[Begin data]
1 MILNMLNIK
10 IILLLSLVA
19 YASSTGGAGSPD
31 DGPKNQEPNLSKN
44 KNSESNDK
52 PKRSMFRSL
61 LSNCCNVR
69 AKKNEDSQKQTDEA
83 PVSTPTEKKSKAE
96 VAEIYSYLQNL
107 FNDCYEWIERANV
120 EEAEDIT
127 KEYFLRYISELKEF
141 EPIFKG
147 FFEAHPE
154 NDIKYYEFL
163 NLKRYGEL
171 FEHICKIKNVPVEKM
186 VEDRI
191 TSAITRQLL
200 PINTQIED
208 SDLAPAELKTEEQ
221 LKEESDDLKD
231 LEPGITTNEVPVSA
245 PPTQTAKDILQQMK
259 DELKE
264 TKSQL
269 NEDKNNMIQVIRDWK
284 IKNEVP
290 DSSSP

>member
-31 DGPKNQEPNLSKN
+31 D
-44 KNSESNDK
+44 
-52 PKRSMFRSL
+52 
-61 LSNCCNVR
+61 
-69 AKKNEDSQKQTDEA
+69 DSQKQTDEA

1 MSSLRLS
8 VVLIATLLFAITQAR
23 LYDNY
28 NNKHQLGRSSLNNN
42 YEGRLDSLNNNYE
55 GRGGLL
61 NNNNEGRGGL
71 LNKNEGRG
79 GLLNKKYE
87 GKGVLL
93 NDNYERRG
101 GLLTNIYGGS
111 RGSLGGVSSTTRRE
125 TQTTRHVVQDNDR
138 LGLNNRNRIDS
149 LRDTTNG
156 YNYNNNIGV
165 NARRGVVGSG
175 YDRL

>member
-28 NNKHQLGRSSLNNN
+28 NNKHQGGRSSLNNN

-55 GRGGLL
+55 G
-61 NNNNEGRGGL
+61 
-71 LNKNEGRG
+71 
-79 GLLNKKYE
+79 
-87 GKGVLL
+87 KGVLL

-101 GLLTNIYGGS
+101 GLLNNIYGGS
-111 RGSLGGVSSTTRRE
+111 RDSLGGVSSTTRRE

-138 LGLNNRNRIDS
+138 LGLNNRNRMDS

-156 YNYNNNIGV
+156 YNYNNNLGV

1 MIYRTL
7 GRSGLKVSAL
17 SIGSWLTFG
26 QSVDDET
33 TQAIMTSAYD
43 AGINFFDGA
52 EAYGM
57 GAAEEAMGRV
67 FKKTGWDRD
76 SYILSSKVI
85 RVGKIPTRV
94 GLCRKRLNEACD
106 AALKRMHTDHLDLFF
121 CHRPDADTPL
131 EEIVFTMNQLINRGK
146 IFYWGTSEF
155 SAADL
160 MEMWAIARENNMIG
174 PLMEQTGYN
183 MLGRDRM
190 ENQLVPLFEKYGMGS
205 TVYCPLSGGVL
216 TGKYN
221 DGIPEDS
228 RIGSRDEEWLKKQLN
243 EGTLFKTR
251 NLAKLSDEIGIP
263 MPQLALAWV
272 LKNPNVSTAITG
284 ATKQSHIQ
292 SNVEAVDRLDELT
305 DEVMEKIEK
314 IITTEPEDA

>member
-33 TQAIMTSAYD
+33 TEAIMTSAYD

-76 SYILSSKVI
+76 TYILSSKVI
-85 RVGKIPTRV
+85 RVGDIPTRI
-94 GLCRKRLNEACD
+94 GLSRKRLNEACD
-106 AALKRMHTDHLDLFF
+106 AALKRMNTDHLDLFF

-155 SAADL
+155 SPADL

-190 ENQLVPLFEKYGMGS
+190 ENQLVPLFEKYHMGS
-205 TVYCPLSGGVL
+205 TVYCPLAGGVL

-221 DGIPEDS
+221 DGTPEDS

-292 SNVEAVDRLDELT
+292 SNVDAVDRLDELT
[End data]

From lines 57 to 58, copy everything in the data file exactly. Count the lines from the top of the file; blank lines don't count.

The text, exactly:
149 LRDTTNG
156 YNYNNNIGV